Behavioral effects of four novel synthetic cathinone analogs in rodents

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A new generation of novel cathinone compounds has been developed as stimulant substitutes to avoid drug control laws and detection of use by blood tests. Dipentylone, N-ethylhexedrone, 4-chloroethcathinone (4-CEC), and 4′-methyl-α-pyrrolidinohexiophenone (MPHP) were tested for in vivo psychostimulant-like effects to assess their abuse liability. Locomotor activity was assessed in an open-field assay using Swiss–Webster mice to screen for locomotor stimulant effects and to identify behaviorally-active dose ranges, times of peak effect, and durations of action. Discriminative stimulus effects were assessed in separate groups of Sprague–Dawley rats trained to discriminate cocaine or methamphetamine from vehicle. Dipentylone, N-ethylhexedrone, 4-CEC, and MPHP dose-dependently increased locomotor activity. Dipentylone, N-ethylhexedrone, and MPHP produced maximal stimulant effects similar to cocaine and methamphetamine. 4-CEC was less efficacious, producing peak stimulant effects of about 74% of that of methamphetamine. The compounds were less potent than methamphetamine and approximately equipotent with cocaine. The doses of cocaine, methamphetamine, dipentylone, and 4-CEC that produced peak effects lasted 2 to 3 h, the peak dose of N-ethylhexedrone lasted 4 h, and the peak dose of MPHP lasted 6 h. All four compounds fully substituted for the discriminative stimulus effects of methamphetamine and cocaine, although full substitution by 4-CEC occurred at doses that substantially decreased response rate. Only 4-CEC fully substituted for MDMA. These data provide evidence that the novel cathinone compounds dipentylone, N-ethylhexedrone, 4-CEC, and MPHP demonstrate potential for abuse as psychostimulants, given their ability to stimulate locomotor activity and their substitution for the discriminative stimulus effects of methamphetamine and cocaine.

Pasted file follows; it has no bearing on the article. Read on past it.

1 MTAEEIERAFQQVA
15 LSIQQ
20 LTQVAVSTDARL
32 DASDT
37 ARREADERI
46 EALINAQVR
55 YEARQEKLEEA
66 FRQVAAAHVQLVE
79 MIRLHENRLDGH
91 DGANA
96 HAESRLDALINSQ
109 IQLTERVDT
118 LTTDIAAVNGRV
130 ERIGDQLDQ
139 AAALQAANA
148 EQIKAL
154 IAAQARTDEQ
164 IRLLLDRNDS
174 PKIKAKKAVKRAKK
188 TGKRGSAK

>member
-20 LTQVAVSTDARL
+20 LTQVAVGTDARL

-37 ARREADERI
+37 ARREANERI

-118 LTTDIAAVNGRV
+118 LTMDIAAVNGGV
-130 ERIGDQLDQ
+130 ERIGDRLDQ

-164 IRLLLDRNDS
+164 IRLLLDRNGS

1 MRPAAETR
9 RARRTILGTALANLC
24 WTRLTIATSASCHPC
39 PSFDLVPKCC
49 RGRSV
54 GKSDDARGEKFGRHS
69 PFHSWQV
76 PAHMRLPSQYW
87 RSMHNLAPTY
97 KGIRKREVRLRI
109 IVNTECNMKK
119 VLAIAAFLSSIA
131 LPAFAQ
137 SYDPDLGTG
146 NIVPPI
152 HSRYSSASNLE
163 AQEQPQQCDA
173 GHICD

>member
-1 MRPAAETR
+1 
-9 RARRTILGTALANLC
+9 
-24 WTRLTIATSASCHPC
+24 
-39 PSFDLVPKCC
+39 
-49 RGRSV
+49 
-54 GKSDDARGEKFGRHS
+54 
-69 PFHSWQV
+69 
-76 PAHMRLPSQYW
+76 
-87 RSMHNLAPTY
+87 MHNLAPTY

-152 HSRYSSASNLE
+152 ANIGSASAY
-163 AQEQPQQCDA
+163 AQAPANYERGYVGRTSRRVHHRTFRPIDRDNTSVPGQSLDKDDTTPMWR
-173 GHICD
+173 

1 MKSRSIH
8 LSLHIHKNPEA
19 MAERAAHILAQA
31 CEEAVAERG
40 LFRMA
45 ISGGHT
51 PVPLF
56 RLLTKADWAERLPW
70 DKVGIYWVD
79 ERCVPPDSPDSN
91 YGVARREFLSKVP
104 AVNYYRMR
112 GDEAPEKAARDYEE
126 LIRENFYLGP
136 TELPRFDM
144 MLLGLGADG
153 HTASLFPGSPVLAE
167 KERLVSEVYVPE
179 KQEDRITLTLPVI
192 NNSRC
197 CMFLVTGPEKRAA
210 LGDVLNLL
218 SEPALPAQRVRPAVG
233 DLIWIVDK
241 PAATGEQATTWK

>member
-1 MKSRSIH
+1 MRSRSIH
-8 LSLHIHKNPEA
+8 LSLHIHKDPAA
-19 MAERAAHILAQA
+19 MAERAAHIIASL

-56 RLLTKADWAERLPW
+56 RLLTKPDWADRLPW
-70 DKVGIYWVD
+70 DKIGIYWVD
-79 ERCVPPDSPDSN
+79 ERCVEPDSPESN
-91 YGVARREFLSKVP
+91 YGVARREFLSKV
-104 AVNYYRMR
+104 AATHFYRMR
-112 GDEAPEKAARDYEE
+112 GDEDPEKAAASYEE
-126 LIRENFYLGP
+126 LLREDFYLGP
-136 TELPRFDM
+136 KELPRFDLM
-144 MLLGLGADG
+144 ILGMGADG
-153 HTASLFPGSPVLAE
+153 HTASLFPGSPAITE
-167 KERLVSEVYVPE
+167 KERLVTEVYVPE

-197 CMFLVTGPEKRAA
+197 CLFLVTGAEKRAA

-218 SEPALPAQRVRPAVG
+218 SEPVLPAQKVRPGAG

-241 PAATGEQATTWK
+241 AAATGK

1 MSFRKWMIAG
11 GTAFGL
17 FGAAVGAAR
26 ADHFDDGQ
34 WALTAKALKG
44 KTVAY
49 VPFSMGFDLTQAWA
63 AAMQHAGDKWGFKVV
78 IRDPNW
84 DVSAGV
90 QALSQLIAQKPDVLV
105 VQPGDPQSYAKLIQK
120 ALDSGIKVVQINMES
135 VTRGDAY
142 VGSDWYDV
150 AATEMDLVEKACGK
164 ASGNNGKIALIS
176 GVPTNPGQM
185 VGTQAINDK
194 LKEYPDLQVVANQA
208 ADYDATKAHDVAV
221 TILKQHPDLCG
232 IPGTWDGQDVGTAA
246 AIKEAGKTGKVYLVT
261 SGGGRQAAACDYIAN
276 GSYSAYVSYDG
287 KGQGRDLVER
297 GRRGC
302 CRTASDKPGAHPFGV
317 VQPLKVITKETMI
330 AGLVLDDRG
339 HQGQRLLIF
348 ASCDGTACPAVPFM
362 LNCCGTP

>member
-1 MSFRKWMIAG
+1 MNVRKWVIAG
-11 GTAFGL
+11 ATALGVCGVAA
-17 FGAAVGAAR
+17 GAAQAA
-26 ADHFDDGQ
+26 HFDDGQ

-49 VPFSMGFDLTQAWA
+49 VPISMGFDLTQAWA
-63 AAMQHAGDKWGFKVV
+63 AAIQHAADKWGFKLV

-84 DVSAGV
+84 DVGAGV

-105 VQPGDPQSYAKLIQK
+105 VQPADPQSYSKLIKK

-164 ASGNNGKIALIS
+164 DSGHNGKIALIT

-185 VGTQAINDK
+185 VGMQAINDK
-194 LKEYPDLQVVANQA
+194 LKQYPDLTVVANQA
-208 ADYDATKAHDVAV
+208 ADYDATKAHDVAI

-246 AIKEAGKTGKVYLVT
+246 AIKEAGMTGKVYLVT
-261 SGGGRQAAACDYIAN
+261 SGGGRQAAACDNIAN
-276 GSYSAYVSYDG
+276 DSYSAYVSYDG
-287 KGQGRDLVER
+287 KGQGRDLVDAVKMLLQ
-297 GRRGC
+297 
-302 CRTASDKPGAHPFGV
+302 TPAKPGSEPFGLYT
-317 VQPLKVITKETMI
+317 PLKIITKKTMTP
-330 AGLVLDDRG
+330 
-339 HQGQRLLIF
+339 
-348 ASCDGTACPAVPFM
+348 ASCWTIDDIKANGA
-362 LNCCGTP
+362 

Original languageEnglish
Article numbere12987
JournalAddiction Biology
Issue number4
StatePublished - Jul 2021


  • abuse liability
  • cathinones
  • drug discrimination
  • locomotor activity
  • psychostimulants


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